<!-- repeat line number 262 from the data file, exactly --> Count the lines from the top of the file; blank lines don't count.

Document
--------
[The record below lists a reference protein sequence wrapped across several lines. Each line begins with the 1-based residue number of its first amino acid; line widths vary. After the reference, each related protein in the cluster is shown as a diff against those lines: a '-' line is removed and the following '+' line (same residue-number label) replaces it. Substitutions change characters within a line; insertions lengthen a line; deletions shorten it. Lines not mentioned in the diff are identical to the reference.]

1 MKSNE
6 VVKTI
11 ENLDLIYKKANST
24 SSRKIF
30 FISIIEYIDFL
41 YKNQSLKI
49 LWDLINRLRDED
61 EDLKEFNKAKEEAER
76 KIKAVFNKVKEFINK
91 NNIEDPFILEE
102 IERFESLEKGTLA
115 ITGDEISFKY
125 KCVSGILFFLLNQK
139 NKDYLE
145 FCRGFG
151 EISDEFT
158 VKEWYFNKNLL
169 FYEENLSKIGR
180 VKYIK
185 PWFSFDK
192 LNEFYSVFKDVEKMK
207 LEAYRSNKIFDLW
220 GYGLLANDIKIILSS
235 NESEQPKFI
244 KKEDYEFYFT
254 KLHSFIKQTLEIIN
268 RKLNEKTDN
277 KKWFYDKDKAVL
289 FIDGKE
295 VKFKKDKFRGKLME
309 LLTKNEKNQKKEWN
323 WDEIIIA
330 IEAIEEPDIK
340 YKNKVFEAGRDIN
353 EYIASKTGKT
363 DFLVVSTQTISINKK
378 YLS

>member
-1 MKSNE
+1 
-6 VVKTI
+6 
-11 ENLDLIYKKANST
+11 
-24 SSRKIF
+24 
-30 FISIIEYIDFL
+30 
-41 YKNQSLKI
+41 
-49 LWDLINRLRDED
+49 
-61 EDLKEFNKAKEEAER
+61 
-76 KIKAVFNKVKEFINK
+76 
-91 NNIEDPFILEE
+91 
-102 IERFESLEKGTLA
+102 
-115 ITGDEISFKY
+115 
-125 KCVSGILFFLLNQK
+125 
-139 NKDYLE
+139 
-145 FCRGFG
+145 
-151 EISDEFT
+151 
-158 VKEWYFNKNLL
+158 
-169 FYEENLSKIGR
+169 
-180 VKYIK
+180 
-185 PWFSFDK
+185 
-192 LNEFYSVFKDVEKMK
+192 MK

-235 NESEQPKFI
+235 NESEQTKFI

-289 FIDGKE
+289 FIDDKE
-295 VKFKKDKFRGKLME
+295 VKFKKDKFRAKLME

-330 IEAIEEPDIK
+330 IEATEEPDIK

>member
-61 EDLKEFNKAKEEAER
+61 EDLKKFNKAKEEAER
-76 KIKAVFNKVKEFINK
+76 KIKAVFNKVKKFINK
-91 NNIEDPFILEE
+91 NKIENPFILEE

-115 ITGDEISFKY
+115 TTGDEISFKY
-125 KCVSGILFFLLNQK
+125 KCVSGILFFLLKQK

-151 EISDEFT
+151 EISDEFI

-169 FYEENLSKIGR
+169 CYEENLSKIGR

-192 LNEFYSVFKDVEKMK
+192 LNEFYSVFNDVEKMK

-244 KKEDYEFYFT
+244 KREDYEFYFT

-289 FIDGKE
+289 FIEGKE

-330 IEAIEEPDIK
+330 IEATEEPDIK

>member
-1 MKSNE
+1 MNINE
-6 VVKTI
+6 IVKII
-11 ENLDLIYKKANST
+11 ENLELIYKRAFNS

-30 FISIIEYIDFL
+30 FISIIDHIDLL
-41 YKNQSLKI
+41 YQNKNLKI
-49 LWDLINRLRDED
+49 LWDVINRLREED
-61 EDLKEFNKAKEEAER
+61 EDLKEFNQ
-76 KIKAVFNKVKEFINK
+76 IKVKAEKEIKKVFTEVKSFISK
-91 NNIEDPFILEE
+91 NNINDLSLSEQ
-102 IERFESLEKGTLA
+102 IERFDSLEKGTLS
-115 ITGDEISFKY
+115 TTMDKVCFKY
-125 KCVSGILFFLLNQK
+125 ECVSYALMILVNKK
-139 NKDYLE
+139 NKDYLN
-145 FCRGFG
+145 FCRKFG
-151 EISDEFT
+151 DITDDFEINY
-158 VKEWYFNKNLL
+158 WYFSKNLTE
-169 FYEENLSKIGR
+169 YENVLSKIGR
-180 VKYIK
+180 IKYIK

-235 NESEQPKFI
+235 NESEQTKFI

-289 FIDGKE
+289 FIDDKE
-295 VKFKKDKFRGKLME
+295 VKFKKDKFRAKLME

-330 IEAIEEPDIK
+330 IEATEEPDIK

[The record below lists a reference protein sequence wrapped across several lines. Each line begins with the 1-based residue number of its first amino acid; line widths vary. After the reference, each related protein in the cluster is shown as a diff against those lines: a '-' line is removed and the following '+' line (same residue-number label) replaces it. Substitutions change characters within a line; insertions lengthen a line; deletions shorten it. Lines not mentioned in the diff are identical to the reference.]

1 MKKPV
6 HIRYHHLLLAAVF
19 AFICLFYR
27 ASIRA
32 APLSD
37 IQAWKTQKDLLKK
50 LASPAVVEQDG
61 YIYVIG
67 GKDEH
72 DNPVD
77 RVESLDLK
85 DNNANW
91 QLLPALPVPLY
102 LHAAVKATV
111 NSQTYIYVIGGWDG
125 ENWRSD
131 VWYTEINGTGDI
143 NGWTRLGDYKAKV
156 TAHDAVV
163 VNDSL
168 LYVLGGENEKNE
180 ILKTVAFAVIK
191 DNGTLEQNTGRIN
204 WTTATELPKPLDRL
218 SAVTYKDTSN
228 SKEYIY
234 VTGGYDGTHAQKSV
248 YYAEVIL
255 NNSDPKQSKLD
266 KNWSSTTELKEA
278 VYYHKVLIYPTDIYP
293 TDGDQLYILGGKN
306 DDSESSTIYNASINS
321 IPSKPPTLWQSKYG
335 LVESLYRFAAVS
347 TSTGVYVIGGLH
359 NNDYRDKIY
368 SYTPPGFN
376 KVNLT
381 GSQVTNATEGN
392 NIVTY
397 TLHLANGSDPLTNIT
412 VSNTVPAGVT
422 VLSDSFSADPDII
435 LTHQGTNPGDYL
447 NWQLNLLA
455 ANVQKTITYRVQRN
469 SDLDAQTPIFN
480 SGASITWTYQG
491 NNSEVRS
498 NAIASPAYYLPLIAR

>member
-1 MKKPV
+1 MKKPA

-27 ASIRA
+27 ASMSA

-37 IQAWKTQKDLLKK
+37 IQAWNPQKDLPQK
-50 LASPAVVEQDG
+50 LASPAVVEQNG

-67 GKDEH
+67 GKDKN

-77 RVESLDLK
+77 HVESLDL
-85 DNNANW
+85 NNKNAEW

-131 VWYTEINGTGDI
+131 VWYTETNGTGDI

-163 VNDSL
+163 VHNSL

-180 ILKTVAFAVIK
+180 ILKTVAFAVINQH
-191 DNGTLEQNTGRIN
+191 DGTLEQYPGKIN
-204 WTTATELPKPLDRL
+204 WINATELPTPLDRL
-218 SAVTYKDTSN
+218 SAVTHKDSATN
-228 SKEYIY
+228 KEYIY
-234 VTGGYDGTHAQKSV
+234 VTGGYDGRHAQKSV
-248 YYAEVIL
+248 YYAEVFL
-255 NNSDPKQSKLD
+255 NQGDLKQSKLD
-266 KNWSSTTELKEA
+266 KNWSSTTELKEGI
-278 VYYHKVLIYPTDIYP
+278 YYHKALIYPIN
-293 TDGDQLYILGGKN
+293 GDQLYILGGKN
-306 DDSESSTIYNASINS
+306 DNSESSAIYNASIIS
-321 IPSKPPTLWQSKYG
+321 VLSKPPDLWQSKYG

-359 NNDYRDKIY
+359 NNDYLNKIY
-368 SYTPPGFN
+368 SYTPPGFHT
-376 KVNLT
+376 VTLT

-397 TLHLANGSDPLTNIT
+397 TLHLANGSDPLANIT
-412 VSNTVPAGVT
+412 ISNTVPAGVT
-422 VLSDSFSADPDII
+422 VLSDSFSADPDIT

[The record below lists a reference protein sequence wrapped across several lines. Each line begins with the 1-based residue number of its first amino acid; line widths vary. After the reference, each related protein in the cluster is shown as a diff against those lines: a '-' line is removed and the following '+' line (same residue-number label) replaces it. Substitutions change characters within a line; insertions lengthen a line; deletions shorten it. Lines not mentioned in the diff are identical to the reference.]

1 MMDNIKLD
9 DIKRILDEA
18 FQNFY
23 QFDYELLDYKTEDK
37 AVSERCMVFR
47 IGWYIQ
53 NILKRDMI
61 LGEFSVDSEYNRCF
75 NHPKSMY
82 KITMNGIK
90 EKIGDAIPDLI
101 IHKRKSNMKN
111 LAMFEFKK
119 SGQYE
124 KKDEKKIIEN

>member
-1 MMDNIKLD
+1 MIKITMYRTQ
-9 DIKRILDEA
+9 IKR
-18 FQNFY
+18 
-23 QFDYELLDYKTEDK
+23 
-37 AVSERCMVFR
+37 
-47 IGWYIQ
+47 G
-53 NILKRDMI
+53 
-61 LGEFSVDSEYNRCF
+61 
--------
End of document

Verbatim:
+397 TLHLANGSDPLANIT